April 30, 2010 by huionn
There are two perspectives to BPM, one is from business perspective, another is from development perspective.
For business, BPM:
i) improves process quality
ii) facilitate continuous process improvement
iii) reduces cost
iv) improves customer satisfaction
In fact, BPM just provides a platform to streamline the process and monitor the progress. Continuous improvement in organization’s business process can only be realized if business analysts/managers perform the BPM cycles continually.
I am more keen to learn the benefits of BPM in software development.
Here are some benefits from my understanding.
i) BPM provides a consistent architecture to model business process – process, sub-process, activity, signal, execution, state, fork, join, etc. Consistency improves understandability of overall system.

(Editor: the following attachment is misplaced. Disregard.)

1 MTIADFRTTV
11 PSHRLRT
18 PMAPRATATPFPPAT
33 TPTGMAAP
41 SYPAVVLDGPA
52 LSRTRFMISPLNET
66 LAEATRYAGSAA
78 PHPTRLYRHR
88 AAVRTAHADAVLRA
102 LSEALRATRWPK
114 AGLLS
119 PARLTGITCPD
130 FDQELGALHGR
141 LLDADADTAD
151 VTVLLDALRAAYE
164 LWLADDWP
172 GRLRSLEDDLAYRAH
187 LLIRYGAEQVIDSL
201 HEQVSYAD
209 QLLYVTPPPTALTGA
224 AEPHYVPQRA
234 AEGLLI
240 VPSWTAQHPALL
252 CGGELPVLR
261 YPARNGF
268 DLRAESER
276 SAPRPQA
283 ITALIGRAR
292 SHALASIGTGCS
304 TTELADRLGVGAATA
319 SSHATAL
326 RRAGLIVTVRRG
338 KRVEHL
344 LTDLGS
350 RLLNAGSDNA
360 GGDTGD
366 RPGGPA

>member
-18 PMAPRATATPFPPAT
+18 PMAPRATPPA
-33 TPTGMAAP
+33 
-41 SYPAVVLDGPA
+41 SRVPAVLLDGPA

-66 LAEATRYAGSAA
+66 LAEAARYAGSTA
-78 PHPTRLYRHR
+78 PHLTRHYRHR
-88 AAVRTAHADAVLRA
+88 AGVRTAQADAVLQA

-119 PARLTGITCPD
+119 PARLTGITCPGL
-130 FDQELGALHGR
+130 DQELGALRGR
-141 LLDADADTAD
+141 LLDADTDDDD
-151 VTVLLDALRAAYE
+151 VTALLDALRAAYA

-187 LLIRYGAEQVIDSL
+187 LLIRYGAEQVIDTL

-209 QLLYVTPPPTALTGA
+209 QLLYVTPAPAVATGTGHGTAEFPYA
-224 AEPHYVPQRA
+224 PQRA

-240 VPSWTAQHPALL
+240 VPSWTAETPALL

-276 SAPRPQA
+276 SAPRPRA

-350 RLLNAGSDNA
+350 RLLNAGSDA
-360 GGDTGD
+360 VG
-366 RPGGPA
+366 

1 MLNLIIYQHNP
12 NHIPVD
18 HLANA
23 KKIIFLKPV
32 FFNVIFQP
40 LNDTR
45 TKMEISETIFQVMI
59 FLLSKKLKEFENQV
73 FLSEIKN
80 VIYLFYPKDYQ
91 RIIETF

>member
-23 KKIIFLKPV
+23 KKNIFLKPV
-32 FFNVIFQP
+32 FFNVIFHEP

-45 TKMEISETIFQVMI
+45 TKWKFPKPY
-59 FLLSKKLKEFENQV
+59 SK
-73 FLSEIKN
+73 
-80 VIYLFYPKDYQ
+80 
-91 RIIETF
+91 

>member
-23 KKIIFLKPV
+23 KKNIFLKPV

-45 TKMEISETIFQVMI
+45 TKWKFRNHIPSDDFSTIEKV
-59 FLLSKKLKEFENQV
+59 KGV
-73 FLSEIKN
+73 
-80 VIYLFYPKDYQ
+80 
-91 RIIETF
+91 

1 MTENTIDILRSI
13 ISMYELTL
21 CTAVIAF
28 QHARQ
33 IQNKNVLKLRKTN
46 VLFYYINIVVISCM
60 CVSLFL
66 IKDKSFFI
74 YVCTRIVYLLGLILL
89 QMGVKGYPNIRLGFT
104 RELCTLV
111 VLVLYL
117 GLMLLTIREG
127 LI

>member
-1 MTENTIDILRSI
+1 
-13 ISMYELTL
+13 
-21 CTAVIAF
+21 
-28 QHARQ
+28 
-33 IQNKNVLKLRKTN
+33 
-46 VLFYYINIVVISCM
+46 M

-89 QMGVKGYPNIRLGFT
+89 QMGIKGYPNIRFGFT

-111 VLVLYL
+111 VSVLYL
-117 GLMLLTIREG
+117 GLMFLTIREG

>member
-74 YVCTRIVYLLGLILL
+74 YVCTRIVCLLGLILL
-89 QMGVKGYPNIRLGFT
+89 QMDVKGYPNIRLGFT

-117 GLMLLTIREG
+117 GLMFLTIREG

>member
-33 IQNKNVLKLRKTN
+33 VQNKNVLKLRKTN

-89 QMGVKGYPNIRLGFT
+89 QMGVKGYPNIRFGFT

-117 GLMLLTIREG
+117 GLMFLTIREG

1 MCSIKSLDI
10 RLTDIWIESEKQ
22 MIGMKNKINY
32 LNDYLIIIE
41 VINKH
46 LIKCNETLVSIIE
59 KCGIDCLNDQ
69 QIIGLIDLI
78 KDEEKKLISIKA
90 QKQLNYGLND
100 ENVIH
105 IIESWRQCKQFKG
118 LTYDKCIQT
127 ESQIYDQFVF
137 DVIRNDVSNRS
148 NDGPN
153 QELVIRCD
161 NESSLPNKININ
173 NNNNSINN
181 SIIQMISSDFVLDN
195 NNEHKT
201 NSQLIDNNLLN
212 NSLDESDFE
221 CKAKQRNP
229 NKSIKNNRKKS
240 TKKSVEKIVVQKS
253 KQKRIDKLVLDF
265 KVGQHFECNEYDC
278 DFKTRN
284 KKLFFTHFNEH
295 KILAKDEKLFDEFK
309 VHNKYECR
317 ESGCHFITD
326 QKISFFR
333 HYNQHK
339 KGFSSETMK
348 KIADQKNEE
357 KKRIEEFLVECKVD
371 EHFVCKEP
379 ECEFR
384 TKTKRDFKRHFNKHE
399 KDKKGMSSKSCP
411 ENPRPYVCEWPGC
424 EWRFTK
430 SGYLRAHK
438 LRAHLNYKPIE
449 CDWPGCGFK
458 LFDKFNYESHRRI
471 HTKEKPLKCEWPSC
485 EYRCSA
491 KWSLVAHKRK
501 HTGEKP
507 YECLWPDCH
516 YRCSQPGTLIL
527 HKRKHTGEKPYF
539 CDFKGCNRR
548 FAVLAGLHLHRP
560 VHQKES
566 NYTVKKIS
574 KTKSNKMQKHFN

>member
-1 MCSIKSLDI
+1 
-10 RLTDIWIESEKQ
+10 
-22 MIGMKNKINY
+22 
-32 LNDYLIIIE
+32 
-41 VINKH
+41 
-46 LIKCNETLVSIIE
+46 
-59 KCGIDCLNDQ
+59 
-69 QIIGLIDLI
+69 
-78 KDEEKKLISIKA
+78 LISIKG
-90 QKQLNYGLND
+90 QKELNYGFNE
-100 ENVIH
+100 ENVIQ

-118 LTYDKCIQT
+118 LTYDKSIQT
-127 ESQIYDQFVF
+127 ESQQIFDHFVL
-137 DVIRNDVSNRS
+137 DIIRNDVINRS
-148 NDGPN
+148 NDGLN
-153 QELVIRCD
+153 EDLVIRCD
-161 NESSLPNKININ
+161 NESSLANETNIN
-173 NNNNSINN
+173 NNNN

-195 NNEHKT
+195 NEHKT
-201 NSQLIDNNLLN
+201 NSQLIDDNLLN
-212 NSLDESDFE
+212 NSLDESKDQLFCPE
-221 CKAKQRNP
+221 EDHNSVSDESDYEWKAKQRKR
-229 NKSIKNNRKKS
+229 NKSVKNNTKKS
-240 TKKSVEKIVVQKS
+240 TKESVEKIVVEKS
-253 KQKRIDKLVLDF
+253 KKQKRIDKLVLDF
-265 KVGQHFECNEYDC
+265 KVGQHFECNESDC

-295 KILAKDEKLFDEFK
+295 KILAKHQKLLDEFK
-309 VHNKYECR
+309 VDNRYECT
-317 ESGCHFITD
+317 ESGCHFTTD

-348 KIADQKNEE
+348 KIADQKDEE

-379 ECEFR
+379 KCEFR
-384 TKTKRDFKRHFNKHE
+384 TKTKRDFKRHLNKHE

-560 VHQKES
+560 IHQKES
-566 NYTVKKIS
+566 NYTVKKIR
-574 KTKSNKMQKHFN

ii) each activities are loosely coupled – adding, removing and replacing activities will therefore require less effort.
iii) business process modeling bridges the gap between user requirement and implementation – it is important to ensure as early as possible that the proposed process can fulfill user requirement, because usually any changes in process flow will have deep impact in implementation.
iv) improve development productivity (if the BPM suite does not incur too much restriction to developers – I think this is a key advantage of popular open sources which are more responsive to user feedback)
v) BPM promotes process visibility – BAM provide reporting and monitoring tools for business activities
Drawbacks of BPM
i) there is learning curve – paradigm shift from coding to process modeling can be hard, as well as learning new APIs
ii) harder to debug – dynamic and complex systems are always harder to debug
iii) is BPM system invasive to development model?